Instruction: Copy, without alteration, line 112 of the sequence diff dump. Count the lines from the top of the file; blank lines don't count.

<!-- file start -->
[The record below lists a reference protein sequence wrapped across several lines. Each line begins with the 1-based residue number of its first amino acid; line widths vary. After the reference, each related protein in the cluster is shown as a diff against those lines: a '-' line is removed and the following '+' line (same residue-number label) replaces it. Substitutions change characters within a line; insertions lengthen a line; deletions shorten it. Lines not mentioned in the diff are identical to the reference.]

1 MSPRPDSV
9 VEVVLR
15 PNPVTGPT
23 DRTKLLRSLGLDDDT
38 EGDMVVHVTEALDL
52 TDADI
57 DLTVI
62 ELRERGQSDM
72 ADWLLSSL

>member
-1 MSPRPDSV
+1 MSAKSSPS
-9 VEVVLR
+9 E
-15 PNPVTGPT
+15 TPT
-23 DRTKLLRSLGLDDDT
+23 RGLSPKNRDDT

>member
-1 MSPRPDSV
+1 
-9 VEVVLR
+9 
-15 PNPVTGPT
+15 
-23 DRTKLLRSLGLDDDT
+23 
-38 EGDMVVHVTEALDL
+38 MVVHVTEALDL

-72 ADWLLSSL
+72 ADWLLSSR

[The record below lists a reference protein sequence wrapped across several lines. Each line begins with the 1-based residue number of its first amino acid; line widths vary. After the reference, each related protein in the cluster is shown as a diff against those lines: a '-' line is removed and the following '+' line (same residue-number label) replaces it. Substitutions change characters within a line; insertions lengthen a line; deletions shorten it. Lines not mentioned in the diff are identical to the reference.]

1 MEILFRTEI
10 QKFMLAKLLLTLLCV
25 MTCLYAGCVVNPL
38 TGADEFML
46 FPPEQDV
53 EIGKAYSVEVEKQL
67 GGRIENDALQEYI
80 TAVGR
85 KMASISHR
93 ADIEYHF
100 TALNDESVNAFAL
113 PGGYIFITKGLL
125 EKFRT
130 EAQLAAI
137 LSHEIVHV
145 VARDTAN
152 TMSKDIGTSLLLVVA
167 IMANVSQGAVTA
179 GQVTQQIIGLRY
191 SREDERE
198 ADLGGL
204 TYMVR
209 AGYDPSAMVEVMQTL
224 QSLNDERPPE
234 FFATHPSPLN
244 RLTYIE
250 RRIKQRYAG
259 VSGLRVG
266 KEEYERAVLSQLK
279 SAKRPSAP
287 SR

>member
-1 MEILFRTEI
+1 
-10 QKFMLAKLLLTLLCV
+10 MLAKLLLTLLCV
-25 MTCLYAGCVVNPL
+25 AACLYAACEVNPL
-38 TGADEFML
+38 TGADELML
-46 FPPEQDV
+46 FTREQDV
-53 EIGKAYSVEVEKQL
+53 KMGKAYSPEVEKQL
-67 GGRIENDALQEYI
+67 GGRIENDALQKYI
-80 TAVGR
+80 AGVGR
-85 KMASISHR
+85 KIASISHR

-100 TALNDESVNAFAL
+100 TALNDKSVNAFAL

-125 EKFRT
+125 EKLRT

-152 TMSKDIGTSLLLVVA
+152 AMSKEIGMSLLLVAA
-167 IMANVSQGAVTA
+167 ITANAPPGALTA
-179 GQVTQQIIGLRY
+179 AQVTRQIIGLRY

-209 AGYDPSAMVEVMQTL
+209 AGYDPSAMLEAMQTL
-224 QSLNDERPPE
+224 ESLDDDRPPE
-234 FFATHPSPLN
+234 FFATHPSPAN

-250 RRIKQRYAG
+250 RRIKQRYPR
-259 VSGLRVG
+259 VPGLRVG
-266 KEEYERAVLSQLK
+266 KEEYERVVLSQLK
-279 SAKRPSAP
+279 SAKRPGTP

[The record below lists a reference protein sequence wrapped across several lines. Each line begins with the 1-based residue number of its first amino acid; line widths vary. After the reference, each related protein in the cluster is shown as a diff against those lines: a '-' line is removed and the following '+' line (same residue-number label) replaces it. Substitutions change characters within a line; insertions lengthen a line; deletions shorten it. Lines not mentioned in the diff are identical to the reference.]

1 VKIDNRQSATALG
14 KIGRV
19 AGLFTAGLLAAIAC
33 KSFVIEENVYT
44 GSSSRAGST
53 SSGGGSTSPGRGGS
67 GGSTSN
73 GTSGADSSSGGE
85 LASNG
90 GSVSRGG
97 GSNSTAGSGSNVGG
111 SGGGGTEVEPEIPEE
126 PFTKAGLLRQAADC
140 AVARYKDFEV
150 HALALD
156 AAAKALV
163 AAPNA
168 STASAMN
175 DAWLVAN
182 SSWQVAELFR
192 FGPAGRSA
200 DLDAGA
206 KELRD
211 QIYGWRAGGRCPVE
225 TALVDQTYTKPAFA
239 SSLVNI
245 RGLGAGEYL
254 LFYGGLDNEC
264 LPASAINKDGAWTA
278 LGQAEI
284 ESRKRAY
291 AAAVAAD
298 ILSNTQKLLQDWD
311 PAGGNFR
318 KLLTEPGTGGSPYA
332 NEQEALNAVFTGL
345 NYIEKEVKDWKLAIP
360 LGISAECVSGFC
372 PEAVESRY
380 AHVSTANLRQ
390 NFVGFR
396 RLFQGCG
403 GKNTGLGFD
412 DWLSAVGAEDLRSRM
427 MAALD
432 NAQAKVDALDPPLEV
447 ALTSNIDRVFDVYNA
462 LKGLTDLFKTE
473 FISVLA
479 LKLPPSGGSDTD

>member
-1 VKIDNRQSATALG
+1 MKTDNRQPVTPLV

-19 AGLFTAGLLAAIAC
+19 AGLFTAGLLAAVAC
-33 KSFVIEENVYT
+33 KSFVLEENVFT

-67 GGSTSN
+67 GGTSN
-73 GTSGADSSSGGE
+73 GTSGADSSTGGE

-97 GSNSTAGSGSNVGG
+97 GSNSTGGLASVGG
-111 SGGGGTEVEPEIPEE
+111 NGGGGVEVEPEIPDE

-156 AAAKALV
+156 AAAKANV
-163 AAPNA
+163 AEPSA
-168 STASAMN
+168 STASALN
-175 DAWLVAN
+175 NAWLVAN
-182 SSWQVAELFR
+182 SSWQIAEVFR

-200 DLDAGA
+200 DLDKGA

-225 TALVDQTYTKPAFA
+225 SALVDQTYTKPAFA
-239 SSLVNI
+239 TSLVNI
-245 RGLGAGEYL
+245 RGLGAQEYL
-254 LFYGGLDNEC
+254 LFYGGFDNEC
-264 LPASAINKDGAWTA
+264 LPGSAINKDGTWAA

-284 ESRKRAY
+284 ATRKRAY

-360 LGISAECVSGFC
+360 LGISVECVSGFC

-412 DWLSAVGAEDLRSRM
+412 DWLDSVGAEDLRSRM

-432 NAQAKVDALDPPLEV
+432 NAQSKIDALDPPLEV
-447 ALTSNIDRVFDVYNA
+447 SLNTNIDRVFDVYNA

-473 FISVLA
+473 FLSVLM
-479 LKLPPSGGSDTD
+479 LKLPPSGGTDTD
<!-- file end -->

33 KSFVIEENVYT